William Scheirer, 1890 Eaton Avenue, said that eight days ago the facilities committee of the Bethlehem Area School Board expressed overwhelming opposition to the preservation of Broughal Middle School. The chairman of the committee asserted there was consensus to demolish the school. Relating that the president of the school board, referring to the letter from City Council urging the preservation of the school, joked that perhaps they should take positions on city matters, Mr. Scheirer said he did not get the feeling that Council’s letter was given much weight. Mr. Scheirer felt perhaps City Council should send another letter urging the Bethlehem residents on the school board to express their opinions on city issues, since they are members of the community Council serves, just as Council Members are members of the community they serve. Mr. Scheirer expressed that City Council has a statutory concern for historic preservation, not only because it affects economic development, but also for its own sake, especially since the school board as a whole is showing no regard for it.

Mr. Scheirer communicated that he was somewhat surprised by the behavior of the board at the committee meeting attended by eight of the nine board members. Mr. Scheirer said their comments were often unstudied and casual, sometimes bordering on the cavalier. He continued on to say their procedures were equally casual, with simultaneous conversations occurring a number of times. Mr. Scheirer felt that the lack of rigor also applies to the board’s analysis of Broughal Middle School. In the case of Broughal, Mr. Scheirer thought the beginning question must have been what to do with the overcrowding at the school, which has led to the busing of about 200 students to East Hills Middle School. However, he said this question has been transmuted by the board into the question of how to ease the overcrowding and how to increase the size of the classrooms to meet what are called "modern standards". Mr. Scheirer thought this seems to contradict the administration's emphasis reported in today's newspaper on "smaller and more personal learning environments" which seemed to him to be much more effective than increasing classroom sizes. He pointed out that increasing the size of the classrooms in the existing building involves moving walls, which means moving utilities, and it becomes expensive to retain the existing building if larger classrooms are insisted on. Mr. Scheirer observed that the cost of building an addition and making relatively minor alterations to the old building has been estimated at $14 million by the architect working with Tom Hylton, the Pottstown journalist who has won a Pulitzer prize. The school board's consulting engineer said that comparing this estimate was not apples to apples, but did not dispute the reasonableness of the estimate for that option. Mr. Scheirer noted that the estimate for moving the walls in Broughal and building an addition has been reported at $30 million in the press. Mr. Scheirer informed the assembly that his request for an estimate of the cost of demolishing Broughal Middle School and building an entirely new building has not been answered, so he assumed for the purposes of exposition that it is midway between the other two estimates at $22 million. Mr. Scheirer expressed the opinion that the school board looks at these numbers and says that in order to have the large classrooms, an additional $8 million will have to be spent to save Broughal, which the board says is not worth it. Mr. Scheirer said “but if one sticks to the original question of easing overcrowding, having larger classrooms in addition will cost another $8 million and the loss of the existing building, which I and others say is not worth it. It all depends on which question is asked.”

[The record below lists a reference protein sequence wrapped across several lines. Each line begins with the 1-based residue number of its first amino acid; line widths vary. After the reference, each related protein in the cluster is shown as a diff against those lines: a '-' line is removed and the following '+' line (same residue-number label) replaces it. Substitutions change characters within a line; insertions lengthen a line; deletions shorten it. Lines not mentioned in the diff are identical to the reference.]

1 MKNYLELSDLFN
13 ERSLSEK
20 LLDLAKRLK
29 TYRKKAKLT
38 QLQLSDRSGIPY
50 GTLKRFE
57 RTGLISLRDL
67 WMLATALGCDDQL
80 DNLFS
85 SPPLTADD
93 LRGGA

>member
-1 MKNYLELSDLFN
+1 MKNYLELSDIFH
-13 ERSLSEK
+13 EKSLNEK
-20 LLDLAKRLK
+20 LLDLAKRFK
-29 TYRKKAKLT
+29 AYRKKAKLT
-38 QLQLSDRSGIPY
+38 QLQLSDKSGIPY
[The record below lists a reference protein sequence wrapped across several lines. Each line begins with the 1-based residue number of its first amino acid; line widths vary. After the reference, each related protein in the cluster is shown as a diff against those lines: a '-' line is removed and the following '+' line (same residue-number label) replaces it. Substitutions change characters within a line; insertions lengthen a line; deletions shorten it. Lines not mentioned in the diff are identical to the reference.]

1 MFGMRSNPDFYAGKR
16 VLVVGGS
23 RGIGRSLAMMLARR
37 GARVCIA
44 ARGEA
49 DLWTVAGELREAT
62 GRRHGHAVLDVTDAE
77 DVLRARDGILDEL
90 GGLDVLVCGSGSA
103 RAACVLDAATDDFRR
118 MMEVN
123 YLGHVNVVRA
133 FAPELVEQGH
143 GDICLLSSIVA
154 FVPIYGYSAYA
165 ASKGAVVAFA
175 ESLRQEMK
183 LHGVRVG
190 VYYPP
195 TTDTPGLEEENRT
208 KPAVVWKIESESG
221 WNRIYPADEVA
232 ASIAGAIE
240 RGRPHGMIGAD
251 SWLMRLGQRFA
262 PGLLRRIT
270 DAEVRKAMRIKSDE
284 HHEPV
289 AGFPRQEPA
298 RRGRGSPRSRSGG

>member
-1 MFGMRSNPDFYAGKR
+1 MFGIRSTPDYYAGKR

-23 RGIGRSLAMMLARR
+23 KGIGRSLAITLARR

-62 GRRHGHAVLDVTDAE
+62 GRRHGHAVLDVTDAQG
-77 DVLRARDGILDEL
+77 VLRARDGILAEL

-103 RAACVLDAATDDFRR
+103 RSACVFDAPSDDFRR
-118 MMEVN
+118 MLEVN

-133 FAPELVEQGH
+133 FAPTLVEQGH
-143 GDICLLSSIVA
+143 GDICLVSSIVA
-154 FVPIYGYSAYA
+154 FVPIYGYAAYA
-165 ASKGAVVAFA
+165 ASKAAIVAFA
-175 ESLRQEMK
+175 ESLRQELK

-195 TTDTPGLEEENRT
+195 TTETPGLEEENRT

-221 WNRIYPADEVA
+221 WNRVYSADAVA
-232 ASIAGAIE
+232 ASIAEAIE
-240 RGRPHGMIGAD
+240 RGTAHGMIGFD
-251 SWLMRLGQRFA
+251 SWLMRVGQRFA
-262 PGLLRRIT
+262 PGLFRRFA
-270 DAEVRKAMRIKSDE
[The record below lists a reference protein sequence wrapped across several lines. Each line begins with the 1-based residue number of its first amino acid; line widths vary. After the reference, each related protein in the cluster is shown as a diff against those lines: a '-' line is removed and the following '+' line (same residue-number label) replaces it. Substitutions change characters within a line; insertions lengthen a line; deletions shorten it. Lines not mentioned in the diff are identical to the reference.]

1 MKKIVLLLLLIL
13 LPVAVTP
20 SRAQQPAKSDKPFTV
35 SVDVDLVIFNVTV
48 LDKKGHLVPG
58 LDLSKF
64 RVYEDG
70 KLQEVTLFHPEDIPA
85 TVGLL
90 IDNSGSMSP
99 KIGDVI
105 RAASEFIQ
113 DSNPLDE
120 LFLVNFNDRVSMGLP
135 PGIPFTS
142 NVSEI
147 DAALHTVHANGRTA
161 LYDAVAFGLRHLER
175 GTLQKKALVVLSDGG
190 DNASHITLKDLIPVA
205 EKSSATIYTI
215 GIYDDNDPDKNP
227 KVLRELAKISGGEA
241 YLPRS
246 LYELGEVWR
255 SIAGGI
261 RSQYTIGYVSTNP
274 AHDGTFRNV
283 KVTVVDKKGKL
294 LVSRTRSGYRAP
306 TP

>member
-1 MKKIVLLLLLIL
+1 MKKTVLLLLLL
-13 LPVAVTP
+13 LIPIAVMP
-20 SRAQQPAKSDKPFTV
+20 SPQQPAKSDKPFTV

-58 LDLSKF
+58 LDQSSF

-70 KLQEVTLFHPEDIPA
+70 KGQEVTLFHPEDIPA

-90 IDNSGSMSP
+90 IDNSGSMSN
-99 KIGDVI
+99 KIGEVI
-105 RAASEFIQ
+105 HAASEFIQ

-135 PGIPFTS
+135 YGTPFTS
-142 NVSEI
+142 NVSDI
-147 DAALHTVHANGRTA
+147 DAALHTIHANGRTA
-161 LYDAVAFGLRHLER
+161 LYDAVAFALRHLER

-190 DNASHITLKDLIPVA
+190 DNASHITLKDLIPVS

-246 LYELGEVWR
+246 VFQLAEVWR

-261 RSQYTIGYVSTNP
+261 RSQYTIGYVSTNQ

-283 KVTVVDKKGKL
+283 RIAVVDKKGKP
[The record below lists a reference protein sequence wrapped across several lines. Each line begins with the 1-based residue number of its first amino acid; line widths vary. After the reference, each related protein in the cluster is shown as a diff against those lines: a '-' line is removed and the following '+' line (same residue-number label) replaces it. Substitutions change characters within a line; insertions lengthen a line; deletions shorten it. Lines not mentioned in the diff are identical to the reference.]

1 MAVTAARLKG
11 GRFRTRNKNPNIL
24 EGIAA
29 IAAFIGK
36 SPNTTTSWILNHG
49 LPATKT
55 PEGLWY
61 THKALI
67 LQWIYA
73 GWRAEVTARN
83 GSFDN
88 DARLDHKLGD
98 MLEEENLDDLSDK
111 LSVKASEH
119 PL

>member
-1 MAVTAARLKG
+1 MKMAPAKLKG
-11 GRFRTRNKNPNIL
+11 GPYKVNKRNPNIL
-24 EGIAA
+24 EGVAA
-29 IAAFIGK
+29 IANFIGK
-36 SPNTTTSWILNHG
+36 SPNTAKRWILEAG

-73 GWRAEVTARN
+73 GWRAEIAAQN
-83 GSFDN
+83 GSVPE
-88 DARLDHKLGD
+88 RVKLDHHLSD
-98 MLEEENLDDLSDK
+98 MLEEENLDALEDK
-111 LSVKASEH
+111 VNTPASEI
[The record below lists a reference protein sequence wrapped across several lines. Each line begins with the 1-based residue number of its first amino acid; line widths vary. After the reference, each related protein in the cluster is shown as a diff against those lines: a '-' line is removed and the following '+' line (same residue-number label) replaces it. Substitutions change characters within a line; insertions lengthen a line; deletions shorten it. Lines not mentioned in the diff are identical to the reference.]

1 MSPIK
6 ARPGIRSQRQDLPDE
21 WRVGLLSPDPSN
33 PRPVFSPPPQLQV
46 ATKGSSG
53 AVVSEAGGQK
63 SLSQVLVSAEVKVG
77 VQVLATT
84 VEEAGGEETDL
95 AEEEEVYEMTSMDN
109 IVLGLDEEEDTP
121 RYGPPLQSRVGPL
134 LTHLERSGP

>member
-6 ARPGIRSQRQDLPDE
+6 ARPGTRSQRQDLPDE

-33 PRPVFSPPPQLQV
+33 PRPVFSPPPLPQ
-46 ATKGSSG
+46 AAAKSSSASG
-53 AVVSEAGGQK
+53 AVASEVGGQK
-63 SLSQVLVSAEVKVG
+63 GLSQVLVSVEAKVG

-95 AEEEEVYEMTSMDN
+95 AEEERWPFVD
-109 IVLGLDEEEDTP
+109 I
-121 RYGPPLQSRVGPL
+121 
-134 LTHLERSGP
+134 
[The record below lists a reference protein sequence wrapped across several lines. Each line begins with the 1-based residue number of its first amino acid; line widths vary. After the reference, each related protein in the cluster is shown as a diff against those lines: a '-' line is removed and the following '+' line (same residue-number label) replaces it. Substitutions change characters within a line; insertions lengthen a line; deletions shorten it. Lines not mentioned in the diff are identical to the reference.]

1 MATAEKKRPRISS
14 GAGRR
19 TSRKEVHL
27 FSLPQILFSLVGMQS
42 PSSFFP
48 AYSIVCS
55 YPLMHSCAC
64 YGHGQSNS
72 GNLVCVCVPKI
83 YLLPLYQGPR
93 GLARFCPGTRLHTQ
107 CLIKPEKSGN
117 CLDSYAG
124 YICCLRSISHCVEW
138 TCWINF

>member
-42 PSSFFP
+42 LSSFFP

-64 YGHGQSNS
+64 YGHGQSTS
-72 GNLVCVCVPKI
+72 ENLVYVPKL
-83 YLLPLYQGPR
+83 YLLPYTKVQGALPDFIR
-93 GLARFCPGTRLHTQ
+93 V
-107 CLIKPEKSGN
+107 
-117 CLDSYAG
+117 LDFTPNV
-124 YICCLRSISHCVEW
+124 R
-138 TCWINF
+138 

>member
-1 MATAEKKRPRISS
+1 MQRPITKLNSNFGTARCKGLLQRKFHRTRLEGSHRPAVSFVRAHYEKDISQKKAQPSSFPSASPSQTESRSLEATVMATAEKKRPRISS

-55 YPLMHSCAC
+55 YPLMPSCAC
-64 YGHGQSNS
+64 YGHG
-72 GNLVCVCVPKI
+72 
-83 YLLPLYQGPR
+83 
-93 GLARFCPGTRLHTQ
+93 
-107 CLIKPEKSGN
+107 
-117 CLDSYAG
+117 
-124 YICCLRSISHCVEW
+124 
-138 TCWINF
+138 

Mr. Scheirer observed that another reason given by at least some members of the school board for not saving Broughal is the phasing and what should be done with the students while Broughal is being renovated. Mr. Scheirer felt this also shows a lack of analysis. Mr. Scheirer thought that an addition could be built first to accommodate the existing students, moving the students over when it is finished. Then, he said, minimal renovations can be made to the existing building, the students who are bused can be moved back, with additional room available for still more students who will be likely to go to Broughal. Continuing on to state that, finally, the buildings can be connected, Mr. Scheirer observed a further option is to ultimately have the younger students in the older building. With its smaller classrooms, it will have smaller classes, which will make the transition to middle school easier for the younger students. Mr. Scheirer commented that having smaller classes will necessitate a few more teachers. Saying he is fairly sure the school board believes that the teaching of history is important, Mr. Scheirer remarked “but what will be the implicit lesson taught if this important building in the history of the Borough of South Bethlehem, with its magnificent auditorium, is destroyed.”